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Britain’s take on Russia is not the same as Greece’s, which has religious and cultural ties to it, and has been drifting into Vladimir Putin’s orbit; or Viktor Orban’s who, short of friends in Brussels, is looking for others elsewhere, and has met the Russian President four times in two years; or Germany’s, given the commercial and economic relationship between the two countries.  In Italy, both Lega and the Five Star Movement have criticised sanctions against Russia.  Emmanuel Macron has an anti-Putin record, but he has been offering the latter a kind of tough love, and French attitudes to Russia are more accomodating than British ones, partly because their take on America is (traditionally) less.

If all this is taken into account, it isn’t hard to see why Theresa May will find it hard to get the EU where she wants it on Putin, in the wake of the Salisbury incident.  France and Germany lined up with Britain last week to finger Russia as responsible: there is “no plausible alternative explanation”, they said.  But the EU collectively, taking into account the view of Hungary, Italy and Greece, said that it takes our Government’s view on the matter “extremely seriously”, which is not quite the same thing.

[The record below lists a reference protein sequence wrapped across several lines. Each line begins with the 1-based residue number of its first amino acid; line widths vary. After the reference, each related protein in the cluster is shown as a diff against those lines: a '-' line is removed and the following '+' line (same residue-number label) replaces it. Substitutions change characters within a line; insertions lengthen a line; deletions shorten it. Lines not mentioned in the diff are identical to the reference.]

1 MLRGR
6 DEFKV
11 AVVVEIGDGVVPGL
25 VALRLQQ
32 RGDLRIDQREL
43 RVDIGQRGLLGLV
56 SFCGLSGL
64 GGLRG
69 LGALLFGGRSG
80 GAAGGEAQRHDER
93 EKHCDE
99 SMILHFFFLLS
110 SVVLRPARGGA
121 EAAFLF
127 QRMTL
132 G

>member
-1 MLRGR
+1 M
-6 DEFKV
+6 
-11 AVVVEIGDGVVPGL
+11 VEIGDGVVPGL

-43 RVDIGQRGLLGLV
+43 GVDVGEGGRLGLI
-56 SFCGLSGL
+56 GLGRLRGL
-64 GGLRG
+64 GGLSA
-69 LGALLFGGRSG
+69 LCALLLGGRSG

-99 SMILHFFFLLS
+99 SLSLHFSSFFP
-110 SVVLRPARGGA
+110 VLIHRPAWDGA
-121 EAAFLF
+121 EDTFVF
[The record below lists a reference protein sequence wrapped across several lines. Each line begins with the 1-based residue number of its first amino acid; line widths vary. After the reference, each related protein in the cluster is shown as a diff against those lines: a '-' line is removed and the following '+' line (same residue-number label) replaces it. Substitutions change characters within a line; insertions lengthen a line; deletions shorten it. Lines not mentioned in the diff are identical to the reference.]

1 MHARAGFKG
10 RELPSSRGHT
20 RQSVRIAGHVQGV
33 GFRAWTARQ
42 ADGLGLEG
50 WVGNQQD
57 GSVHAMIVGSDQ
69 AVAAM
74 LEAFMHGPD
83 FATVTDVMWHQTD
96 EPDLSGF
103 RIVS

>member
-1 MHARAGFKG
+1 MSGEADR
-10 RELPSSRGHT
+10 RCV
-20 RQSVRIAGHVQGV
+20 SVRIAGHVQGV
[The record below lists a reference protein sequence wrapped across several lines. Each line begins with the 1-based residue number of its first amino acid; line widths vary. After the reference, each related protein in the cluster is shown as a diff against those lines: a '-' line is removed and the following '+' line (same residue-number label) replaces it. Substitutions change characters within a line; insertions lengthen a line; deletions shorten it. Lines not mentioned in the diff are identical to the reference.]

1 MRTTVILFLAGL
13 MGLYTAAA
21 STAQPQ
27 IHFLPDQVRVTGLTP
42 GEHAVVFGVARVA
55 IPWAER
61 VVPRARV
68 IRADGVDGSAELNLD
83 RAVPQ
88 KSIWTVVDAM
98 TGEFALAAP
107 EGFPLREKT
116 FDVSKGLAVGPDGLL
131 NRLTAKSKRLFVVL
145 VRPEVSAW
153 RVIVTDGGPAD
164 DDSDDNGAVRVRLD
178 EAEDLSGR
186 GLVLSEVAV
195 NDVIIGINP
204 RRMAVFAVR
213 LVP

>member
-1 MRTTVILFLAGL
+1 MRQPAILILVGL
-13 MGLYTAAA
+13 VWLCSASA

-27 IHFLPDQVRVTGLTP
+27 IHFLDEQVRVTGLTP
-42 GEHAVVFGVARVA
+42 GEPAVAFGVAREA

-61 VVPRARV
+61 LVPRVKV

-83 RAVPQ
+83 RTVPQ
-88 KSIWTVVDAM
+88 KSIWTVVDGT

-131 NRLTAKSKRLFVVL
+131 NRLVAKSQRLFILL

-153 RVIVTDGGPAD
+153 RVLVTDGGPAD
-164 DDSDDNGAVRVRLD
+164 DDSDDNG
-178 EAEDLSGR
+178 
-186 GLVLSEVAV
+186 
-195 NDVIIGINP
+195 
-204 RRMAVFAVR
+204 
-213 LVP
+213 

Jean-Claude Juncker went so far as to congratulate Putin (which Macron and Angela Merkel did not) and wish him “every success”.  This was too much for Donald Tusk, who knows a thing or two about the Russian state: “after the Salisbury attack, I’m not in the mood to celebrate President Putin’s reappointment,” he said.   And for Guy Verhofstadt, who tweeted bluntly that “this is no time for congratulations”.  The Prime Minister will be hoping to toughen up the EU’s language in a joint communique that will be issued at the end of today’s summit.

All of which, you may say, reminds us all why we’re leaving.  Either the EU doesn’t take a coherent position, in which case it is ineffective.  Or it does, but its stance isn’t ours, in which case it is unsupportive.  Perhaps – but Putin will not have welcomed a statement critical of his government at all.  And the head of government of our strongest post-war ally hasn’t been any firmer.  True, America signed last week’s statement with France and Germany, and Donald Trump was reported to be “with the UK all the way”.

But that form of words came from Downing Street, not the White House.  The President’s original reaction was to say that the attack “looked like the Russians”, which is not quite “no plausible alternative explanation”.  And he too has, since, done a Juncker – calling Putin to congratulate him (apparently against the advice he was given, in a note reading DO NOT CONGRATULATE), before defending his decision, in characteristic style, on Twitter.  The Prime Minister has reportedly not asked the EU for new sanctions on Russia, and given the background this is not surprising.  As we’ve said before, the most effective action she can take is to deprive Putin’s cronies and allies of the pleasures of life in London’s fleshpots and the English countryside. Garvan Walshe has some other suggestions below.

226 comments for: Russia’s friends and opponents abroad – and close to home

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